It was more of a roller coaster ride in 2020. The Covid pandemic obviously restricted visits and direct interactions in the first half of the year. They recommenced in June, with the Defence Minister attending the Russian “Victory Day” celebrations (marking victory in the Second World War). A tri-services Indian Armed Forces contingent participated in the military parade on the occasion. The Minister announced that his Russian counterparts had assured him of speedy (even expedited) execution of ongoing arms contracts (even as the India-China tensions in Ladakh intensified). The media reported that talks included fast-tracking deliveries of the S-400 air defence system. There were further bilateral meetings in September of the Defence Ministers and the Foreign Ministers during their visits to Moscow for SCO and BRICS meetings. PM Modi called President Putin in July to congratulate him on the success of the Russian referendum on constitutional amendments. President Putin was one of the first world leaders to greet PM Modi on his 70th birthday in September. The Kremlin readout of both conversations stressed the cordiality of exchanges.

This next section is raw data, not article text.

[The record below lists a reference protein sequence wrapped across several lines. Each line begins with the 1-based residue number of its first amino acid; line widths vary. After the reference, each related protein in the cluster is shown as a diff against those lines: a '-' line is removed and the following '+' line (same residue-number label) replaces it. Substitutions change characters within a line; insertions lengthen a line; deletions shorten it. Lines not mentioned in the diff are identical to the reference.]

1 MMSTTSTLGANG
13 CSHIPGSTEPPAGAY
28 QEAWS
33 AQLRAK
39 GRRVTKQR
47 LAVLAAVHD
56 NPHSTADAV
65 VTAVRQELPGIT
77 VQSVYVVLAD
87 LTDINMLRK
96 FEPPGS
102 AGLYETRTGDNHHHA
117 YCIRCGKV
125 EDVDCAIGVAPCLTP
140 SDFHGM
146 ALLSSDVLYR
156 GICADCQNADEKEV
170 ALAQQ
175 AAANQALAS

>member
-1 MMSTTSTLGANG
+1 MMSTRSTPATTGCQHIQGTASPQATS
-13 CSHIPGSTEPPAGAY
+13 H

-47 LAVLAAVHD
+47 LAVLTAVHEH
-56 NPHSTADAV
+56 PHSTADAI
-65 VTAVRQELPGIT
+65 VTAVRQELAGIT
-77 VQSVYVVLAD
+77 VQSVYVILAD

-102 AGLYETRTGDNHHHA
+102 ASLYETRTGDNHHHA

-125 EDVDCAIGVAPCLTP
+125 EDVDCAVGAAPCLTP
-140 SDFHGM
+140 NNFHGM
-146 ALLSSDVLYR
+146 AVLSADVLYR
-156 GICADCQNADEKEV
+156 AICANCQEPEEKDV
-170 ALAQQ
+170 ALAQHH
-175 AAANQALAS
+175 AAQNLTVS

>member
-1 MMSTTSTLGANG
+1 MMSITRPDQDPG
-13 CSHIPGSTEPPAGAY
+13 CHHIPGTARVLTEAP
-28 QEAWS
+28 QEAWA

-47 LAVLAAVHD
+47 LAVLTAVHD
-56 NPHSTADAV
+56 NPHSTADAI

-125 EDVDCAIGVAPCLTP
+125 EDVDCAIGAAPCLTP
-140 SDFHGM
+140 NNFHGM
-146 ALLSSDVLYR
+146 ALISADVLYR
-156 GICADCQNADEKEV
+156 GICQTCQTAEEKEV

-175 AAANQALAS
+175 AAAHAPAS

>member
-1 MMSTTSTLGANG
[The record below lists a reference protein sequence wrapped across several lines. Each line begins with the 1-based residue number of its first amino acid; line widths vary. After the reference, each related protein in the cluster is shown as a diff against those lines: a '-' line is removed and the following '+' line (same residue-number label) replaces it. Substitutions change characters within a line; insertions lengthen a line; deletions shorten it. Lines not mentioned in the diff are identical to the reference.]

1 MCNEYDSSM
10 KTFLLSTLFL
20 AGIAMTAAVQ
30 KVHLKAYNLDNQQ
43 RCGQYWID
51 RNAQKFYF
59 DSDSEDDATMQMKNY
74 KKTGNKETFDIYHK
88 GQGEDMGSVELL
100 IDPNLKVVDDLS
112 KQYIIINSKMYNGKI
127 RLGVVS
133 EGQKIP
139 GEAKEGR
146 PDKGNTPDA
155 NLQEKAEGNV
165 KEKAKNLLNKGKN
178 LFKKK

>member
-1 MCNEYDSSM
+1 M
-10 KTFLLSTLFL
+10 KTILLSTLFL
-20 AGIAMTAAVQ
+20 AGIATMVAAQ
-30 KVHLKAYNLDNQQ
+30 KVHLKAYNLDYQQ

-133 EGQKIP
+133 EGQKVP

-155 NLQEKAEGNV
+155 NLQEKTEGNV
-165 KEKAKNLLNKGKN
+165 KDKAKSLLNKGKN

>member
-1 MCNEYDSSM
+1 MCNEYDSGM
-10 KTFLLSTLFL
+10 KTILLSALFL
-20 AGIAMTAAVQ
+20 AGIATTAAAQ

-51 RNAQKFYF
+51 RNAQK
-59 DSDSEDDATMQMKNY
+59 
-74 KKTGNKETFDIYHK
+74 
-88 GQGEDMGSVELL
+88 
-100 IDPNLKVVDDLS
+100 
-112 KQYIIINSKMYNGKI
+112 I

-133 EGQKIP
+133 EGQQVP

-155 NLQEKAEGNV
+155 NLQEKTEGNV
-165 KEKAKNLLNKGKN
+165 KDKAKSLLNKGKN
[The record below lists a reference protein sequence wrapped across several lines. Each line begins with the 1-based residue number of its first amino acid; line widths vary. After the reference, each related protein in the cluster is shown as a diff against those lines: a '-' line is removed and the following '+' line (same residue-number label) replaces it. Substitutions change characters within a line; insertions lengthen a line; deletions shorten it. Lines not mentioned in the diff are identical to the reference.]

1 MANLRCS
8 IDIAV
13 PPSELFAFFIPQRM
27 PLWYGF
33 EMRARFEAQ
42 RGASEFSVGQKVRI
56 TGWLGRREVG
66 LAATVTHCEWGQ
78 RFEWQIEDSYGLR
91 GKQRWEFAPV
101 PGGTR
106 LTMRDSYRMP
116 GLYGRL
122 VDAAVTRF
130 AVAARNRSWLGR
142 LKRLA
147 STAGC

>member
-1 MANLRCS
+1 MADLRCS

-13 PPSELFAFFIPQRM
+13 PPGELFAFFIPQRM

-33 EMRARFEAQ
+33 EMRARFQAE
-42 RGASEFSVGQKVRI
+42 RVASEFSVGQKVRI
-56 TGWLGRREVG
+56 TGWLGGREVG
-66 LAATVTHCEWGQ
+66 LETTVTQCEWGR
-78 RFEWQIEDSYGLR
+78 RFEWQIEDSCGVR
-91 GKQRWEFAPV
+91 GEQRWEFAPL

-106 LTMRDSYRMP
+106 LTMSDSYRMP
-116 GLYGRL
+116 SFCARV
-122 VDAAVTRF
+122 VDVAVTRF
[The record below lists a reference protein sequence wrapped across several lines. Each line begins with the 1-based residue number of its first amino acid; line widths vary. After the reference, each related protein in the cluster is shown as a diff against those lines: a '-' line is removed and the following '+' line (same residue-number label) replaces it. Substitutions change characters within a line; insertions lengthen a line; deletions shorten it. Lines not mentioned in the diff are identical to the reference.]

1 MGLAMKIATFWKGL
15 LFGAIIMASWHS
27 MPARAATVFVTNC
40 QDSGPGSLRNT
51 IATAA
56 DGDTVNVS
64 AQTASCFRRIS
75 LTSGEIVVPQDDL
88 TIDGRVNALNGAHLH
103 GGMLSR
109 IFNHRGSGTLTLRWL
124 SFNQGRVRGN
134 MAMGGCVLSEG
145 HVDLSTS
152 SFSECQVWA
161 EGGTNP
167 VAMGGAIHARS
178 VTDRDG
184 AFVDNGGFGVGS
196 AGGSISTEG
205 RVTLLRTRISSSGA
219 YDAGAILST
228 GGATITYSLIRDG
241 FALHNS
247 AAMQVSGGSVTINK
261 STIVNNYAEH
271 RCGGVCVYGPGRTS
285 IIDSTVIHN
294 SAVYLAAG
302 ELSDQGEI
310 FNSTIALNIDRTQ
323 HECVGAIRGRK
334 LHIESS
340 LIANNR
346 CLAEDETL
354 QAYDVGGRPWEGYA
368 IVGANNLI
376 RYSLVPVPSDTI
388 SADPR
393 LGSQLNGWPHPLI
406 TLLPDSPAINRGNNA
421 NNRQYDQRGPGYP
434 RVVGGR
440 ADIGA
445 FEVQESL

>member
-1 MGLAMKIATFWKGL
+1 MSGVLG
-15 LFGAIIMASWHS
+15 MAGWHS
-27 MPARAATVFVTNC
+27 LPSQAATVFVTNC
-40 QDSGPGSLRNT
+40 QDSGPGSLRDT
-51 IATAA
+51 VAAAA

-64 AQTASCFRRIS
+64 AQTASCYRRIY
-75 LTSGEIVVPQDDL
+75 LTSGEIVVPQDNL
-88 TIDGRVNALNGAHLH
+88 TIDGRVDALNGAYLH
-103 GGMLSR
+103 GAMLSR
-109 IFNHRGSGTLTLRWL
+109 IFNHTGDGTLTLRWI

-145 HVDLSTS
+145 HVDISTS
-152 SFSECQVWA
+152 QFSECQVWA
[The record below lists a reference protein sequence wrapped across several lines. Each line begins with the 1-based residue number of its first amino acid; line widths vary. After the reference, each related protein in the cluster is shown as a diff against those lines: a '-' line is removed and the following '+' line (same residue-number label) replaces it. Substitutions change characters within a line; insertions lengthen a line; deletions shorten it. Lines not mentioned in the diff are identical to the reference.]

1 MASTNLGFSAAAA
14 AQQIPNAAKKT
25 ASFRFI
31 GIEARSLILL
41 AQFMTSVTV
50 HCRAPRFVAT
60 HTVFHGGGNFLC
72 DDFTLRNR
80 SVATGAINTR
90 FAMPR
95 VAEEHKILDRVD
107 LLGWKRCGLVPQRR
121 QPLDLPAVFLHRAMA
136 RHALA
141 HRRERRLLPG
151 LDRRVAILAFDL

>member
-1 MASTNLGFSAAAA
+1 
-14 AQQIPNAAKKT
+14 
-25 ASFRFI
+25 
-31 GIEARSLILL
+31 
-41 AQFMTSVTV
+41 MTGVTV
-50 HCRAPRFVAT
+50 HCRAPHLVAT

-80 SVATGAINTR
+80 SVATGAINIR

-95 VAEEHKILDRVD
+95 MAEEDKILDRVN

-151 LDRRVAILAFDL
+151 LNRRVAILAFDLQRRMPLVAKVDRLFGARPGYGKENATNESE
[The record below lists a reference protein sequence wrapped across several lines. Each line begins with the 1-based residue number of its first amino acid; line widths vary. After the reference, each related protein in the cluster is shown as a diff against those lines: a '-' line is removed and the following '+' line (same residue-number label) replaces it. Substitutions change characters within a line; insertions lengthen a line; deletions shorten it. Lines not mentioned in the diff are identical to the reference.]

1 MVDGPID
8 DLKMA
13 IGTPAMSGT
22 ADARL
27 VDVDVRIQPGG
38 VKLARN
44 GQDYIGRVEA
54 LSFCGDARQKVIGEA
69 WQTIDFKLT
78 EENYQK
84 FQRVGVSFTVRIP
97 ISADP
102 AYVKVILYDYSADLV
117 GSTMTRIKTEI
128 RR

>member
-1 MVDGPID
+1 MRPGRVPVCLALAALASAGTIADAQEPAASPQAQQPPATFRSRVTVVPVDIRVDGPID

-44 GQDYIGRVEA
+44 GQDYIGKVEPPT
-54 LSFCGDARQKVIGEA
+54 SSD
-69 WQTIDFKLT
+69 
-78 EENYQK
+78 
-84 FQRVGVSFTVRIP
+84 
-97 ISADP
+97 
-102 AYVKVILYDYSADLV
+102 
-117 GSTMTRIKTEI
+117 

At the same time, the intensification of the India-US engagement in the latter half of the year, signalled by the 2+2 meeting of Foreign and Defence Ministers, greater intelligence-sharing, military-to-military interactions and the heightened rhetoric over the Quad dialogue, now at the level of Foreign Ministers, clearly aroused concerns in Russia about its impact on India-Russia relations. The Russians felt that India’s frenetic diplomacy, to sensitize the world on the Chinese threat, focussed on the US and Europe, excluding Russia. Russian diplomats found Indian negotiators overly careful about US sensitivities while negotiating the text of documents for the SCO and BRICS summits, which were of importance to President Putin, since he chaired these summits.